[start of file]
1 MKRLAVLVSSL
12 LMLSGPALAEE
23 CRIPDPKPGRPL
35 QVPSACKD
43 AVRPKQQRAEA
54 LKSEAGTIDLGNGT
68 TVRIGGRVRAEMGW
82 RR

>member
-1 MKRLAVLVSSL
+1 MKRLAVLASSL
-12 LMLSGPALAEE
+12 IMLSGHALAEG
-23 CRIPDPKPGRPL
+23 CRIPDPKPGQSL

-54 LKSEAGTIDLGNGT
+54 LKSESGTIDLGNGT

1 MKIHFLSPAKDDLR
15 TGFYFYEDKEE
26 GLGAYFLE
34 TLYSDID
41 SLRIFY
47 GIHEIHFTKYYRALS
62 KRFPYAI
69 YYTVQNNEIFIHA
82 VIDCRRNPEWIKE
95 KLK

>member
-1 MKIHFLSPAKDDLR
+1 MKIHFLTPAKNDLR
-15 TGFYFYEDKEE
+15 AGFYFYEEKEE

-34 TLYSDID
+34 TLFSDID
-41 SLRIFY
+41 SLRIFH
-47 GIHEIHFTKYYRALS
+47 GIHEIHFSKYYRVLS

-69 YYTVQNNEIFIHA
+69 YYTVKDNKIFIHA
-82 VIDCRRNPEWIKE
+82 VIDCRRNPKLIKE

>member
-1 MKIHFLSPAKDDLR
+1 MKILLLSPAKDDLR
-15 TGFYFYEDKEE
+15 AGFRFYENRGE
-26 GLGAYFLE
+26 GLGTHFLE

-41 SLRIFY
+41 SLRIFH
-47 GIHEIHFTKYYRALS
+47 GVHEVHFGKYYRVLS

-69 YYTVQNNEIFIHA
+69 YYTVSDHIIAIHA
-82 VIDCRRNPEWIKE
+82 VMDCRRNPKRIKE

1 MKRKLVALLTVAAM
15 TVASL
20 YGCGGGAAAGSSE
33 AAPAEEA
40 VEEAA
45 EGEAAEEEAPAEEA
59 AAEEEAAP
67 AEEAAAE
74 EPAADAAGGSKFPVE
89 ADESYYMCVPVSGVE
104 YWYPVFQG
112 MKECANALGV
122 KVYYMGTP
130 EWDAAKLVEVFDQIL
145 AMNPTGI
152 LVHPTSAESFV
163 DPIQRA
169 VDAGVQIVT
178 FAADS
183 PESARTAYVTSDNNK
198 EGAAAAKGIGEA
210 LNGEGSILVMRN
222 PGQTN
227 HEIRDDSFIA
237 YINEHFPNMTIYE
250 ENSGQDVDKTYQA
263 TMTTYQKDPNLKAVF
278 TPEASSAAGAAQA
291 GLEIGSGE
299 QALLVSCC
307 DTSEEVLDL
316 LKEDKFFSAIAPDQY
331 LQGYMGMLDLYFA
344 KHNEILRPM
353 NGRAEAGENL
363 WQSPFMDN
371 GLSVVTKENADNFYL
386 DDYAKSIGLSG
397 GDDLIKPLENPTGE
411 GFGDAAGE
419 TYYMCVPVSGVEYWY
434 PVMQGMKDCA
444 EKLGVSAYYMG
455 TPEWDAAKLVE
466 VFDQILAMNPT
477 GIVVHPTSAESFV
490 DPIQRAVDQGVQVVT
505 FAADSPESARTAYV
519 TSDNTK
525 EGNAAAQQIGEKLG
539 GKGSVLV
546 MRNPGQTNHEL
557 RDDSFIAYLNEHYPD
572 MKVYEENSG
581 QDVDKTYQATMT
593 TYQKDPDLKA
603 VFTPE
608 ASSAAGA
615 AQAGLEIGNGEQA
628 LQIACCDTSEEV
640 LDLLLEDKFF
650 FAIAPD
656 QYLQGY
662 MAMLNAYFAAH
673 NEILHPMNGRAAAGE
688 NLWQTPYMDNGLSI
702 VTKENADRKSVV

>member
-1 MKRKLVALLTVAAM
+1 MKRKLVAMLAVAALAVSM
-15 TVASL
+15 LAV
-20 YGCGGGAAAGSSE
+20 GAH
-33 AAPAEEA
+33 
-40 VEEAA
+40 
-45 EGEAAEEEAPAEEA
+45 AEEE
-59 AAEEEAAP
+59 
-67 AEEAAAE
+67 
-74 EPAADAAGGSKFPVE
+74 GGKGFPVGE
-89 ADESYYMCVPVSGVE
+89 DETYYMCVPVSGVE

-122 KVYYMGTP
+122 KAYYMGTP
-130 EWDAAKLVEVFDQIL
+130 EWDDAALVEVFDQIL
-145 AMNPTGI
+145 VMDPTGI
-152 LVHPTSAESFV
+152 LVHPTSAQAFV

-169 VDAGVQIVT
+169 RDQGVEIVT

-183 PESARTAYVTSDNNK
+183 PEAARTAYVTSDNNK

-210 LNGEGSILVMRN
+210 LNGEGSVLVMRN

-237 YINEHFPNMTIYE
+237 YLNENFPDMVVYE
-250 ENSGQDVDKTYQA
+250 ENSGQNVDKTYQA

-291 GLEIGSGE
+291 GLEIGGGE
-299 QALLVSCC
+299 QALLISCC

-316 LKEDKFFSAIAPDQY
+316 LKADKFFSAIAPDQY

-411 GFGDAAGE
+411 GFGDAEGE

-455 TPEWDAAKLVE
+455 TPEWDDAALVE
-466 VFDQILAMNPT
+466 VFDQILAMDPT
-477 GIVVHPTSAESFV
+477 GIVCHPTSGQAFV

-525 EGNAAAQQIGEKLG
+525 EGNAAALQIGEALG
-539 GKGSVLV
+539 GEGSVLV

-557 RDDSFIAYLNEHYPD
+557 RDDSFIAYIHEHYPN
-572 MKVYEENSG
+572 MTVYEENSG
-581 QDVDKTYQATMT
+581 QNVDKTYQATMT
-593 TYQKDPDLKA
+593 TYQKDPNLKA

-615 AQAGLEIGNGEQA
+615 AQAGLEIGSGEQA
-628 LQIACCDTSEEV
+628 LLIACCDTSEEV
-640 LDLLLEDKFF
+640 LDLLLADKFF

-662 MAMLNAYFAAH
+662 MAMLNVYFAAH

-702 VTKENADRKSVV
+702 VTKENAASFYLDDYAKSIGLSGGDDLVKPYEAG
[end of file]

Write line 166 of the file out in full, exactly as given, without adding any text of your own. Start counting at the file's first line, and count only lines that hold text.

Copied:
-299 QALLVSCC